Linnebach lantern

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A Linnebach lantern or Linnebach projector is a lensless projection system used in theatrical productions. It was developed by (and named after) Adolf Linnebach (1876-1963) around 1917 and was used in North American theatres in the 1920s. Since the middle of the 20th century, it has largely been replaced by other projection technologies.

The lantern consists of a long case that is painted black on the inside. The case contains a high-powered concentrated lamp (such as an arc lamp). One side of the case is a transparent slide with the image that is to be projected. Projection is often done from behind onto a translucent material. A system of lenses can optionally be used to prevent distortion of the projected image. The projector is used for background scenery such as clouds, hills, or city skylines.[1]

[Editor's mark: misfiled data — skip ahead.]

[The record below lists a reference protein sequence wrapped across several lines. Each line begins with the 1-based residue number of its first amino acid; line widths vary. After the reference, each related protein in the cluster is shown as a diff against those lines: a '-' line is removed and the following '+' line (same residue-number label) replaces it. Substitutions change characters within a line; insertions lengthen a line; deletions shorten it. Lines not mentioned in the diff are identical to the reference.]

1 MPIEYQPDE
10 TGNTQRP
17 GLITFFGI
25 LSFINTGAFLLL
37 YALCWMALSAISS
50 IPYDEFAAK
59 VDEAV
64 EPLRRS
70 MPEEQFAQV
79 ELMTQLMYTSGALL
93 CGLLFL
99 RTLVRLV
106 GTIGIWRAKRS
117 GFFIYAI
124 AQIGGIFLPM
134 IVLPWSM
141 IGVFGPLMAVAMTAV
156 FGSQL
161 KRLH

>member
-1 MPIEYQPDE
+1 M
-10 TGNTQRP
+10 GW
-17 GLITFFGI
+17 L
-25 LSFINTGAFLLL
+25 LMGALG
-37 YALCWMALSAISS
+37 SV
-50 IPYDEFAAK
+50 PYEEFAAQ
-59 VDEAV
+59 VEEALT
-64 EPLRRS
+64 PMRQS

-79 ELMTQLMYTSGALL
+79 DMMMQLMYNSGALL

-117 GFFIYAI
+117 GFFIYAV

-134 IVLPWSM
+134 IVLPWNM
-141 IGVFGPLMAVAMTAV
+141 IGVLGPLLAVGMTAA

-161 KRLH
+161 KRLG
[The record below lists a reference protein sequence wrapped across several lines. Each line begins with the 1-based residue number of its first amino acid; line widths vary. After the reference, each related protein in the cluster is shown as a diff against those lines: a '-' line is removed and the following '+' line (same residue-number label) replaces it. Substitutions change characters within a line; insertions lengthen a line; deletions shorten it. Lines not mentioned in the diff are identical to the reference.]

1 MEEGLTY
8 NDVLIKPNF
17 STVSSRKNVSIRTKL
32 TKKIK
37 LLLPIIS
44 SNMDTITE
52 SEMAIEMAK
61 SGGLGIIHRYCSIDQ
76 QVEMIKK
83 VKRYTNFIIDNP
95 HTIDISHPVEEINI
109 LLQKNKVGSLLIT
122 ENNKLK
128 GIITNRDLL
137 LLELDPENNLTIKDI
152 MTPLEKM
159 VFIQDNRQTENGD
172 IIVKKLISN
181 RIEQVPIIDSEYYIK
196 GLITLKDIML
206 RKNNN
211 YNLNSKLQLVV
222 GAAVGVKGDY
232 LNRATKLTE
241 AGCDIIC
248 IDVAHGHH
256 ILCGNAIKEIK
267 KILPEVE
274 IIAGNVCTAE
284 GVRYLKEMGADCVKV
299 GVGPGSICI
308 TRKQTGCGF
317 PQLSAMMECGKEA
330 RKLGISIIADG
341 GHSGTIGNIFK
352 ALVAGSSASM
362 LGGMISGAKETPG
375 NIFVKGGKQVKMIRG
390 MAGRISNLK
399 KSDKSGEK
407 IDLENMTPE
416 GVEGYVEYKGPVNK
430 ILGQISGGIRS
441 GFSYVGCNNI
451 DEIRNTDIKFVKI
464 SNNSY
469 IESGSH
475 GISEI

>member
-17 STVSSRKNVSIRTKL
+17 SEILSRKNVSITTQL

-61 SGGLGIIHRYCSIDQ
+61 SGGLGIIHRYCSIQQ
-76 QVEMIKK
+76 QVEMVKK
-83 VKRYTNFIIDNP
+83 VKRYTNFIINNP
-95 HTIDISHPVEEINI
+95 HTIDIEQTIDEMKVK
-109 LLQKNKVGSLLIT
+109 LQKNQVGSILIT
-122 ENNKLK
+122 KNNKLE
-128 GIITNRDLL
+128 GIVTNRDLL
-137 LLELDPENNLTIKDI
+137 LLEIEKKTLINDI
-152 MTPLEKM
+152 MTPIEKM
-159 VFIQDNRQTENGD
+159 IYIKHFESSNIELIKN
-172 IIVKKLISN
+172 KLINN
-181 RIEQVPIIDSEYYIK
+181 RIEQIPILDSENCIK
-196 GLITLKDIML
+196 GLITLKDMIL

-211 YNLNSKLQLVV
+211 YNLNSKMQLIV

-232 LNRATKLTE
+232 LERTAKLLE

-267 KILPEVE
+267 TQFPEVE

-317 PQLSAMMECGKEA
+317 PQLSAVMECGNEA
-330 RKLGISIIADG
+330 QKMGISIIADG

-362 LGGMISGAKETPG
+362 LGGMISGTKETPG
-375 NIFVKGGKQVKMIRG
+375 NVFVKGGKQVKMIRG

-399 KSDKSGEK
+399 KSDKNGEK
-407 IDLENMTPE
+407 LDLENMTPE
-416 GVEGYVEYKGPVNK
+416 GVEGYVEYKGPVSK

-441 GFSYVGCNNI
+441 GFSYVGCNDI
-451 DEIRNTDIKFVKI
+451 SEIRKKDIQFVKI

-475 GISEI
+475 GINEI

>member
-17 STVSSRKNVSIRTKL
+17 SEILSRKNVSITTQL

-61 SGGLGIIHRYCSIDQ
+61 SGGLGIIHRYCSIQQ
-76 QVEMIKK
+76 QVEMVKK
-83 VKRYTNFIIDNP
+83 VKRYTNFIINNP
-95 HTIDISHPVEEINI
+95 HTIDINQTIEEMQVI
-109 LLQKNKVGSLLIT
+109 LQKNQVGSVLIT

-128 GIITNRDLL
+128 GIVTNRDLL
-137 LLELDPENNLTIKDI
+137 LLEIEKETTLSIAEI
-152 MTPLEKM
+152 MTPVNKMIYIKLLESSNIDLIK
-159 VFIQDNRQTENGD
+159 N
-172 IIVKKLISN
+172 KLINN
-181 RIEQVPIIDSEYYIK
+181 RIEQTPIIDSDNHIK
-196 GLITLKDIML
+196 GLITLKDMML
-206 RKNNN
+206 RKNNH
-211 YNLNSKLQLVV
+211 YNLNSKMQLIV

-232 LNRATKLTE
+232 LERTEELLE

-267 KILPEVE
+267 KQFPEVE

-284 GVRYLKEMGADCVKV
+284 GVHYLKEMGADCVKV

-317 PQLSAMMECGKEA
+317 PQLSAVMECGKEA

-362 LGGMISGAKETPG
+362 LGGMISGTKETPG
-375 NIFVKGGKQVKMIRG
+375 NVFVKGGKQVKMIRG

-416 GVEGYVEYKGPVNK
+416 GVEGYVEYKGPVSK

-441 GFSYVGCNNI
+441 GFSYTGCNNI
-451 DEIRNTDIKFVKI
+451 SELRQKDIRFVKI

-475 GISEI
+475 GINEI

References[edit]

  1. ^ , Theatre Talk, Pioneer Drama Service, Inc. page 35

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